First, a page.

© Copyright 1999 by the Wyoming Department of Employment, Research & Planning

The following August 1999 article is South Dakota's research about various program graduates, whether they are employed and what their average wages are. It has been edited by Research & Planning's Carol Kjar, Administrative Assistant.

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Follow that graduate

Most parents, relatives, education planners and policy makers are very interested in what happens to students after they graduate or complete a training program. To answer questions about programs, the South Dakota (SD) Department of Labor has implemented a program called the South Dakota Follow-Up Project. The project is administered by the Labor Market Information Center (LMIC) of the SD Department of Labor.

The Follow-Up Project is designed as a statistical research project and not to gather data for enforcement of laws and regulations. The reports provided to the participating educational institutions and agencies are tabulated by program. Information about individual graduates is not released. The LMIC is the caretaker of all the data collected and the confidentiality and privacy of these data are guarded very closely by agreements among all participants.

The basic methodology is to search for individuals on the wage records and payrolls for the U.S. Post Office, U.S. Department of Defense and the U.S. Office of Personnel Management. Colorado, Iowa, Kansas and North Dakota have agreed as well to provide employment data on South Dakota graduates and completers. In the near future, Nebraska, Montana and Wyoming are expected to start participating. One of the basic premises behind the Follow-Up Project is to look at placement results approximately one year after graduation, giving the graduate or completer time to find a job. Because of the one-year time lag, the latest placement data available is for 1997 graduates.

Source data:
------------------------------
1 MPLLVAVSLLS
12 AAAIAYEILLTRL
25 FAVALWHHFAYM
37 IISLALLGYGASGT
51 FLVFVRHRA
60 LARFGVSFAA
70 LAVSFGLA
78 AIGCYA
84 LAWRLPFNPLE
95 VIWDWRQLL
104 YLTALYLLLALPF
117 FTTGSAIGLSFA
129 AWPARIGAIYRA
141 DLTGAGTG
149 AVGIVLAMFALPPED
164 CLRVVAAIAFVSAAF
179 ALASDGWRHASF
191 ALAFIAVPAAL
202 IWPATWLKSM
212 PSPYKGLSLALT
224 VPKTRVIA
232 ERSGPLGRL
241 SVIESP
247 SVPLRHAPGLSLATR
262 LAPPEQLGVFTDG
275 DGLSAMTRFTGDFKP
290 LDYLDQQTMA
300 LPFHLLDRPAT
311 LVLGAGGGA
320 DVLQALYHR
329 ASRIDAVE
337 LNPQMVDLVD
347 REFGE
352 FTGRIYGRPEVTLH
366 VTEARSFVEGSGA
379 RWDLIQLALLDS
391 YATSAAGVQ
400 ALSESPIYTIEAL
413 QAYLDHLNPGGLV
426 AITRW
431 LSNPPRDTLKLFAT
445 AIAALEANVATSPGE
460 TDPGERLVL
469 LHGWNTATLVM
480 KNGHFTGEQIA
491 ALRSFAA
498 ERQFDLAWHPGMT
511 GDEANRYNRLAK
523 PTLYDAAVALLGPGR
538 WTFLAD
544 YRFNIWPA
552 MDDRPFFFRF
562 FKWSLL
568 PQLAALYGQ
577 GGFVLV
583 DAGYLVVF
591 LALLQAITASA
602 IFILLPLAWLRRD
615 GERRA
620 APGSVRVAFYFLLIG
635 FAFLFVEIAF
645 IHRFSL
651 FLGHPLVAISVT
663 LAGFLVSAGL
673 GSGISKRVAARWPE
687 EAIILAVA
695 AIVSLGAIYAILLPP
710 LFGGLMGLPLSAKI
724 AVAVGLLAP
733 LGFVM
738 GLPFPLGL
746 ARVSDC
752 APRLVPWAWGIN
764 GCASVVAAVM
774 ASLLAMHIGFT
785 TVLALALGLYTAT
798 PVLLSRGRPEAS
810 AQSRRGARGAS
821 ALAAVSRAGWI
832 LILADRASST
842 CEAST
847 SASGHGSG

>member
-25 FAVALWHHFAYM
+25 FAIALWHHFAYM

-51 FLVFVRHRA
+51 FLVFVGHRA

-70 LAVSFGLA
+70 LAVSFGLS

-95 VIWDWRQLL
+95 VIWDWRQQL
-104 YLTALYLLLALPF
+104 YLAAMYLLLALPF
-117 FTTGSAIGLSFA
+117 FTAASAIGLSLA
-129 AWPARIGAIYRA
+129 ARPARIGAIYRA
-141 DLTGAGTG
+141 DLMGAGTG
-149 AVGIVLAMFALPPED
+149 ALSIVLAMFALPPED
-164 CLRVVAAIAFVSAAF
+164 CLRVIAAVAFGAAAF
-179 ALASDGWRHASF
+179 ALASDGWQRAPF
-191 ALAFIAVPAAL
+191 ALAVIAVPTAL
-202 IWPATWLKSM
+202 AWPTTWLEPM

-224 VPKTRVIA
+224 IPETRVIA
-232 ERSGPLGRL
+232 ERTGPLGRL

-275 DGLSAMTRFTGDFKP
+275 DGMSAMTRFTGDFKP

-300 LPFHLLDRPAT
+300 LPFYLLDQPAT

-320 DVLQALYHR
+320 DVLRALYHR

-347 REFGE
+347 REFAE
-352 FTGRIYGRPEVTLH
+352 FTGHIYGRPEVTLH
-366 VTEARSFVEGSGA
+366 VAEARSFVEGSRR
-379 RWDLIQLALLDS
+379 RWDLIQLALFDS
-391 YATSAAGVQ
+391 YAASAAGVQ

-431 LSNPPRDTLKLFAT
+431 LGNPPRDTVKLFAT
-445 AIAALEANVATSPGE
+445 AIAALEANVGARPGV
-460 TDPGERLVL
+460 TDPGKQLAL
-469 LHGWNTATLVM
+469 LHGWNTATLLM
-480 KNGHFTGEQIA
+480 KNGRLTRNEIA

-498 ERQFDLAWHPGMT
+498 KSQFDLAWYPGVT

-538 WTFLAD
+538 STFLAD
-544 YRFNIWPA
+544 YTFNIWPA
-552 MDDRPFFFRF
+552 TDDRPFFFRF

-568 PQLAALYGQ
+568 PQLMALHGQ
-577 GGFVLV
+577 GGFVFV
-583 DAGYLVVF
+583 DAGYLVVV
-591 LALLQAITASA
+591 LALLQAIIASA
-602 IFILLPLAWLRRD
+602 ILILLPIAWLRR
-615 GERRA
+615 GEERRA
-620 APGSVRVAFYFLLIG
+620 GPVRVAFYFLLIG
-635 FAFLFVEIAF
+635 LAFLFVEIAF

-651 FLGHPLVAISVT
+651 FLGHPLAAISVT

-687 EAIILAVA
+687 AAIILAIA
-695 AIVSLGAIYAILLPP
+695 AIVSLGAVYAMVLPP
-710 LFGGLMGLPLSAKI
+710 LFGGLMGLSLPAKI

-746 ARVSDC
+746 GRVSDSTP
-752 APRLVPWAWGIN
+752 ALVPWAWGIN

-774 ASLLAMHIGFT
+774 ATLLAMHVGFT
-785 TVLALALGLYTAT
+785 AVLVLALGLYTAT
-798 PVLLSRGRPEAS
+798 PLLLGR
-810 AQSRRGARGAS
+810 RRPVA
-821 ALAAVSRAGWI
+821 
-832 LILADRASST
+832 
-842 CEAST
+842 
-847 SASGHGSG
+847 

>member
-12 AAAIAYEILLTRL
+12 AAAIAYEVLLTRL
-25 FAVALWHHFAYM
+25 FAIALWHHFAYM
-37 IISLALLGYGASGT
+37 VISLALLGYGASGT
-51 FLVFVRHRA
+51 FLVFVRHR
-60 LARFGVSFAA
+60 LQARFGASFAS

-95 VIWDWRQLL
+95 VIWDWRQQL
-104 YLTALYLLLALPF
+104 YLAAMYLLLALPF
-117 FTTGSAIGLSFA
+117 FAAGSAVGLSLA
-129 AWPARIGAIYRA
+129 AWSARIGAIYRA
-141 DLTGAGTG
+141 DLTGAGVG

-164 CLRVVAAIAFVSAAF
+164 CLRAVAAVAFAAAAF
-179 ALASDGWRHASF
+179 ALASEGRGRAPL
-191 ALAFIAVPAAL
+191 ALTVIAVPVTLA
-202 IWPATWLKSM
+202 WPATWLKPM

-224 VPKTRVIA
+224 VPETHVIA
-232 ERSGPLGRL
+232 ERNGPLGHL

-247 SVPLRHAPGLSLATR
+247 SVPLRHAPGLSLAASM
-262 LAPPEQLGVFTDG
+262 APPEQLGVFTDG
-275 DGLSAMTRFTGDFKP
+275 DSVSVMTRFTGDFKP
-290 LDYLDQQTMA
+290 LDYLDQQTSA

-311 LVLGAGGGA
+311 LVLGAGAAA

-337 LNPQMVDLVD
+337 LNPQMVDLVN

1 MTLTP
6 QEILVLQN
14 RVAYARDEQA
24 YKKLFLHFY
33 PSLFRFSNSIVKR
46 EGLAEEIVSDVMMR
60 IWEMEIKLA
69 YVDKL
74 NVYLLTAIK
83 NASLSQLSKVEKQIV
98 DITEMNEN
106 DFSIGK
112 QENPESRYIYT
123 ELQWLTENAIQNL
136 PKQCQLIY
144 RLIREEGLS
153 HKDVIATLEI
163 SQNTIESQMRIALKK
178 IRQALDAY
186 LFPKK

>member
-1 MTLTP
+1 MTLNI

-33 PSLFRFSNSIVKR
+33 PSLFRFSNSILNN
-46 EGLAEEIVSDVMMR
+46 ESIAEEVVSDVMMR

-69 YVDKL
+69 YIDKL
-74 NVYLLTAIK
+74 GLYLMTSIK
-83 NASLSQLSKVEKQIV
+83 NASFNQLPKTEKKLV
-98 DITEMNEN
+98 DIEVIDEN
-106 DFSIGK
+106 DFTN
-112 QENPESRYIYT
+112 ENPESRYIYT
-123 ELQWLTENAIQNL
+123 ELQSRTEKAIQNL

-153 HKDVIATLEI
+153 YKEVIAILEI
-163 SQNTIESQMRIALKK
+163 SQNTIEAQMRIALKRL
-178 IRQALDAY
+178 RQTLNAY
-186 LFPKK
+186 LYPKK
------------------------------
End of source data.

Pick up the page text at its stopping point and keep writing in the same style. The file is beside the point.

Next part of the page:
During the latest round of the Follow-Up Project, data were collected on 10,443 graduates. The total included graduates from corrections training programs (64), Adult Basic Education (ABE)/Graduate Equivalency Degree (GED) programs (1,464), Job Corps (134), Job Training Partnership Act (JTPA - 1,687), public universities (4,879), rehabilitation services and services to the blind and visually impaired (825) and technical institutes (1,390). The majority (51% or 5,372) of the graduates and completers were found on the SD wage record files as wage and salaried workers in SD businesses. The 5,372 graduates worked for 2,378 different employers, averaging about 2.3 graduates per employer.

Since self-employed graduates and completers do not show up on wage records and payrolls; other sources of data had to be consulted to find the self-employed. SD Department of Commerce and Regulation provided LMIC with driver's license and licensing/certification data. Those records indicated that 63.7 percent of the graduates and completers were still in the state, with technical institute graduates having the highest percentage of residents.

Using the various sources of information previously discussed, LMIC was able to account for about 79 percent of the graduates and completers, including some who had left the state. Many of them were in jobs with higher than average wages. As expected, the graduates with the most education were in the best paying jobs. The Table shows the average wages for graduates or completers in the different educational and training programs. Technical institute wages include diploma and associate programs.

This project will be beneficial to public agencies, universities, programs, states, job seekers, counselors, students, parents and employers in making decisions about programs. LMIC is working with the post-secondary institutions to determine which job placements are related to the educational program. The reports are also provided to the Governorís Office of Economic Development (GOED) and the State Occupational Information Coordinating Committee (SOICC). The GOED uses the data to make decisions about education and training programs relative to state economic development. The SOICC uses the data to improve the quality of career information for job seekers, students and others making decisions about career choices and programs.


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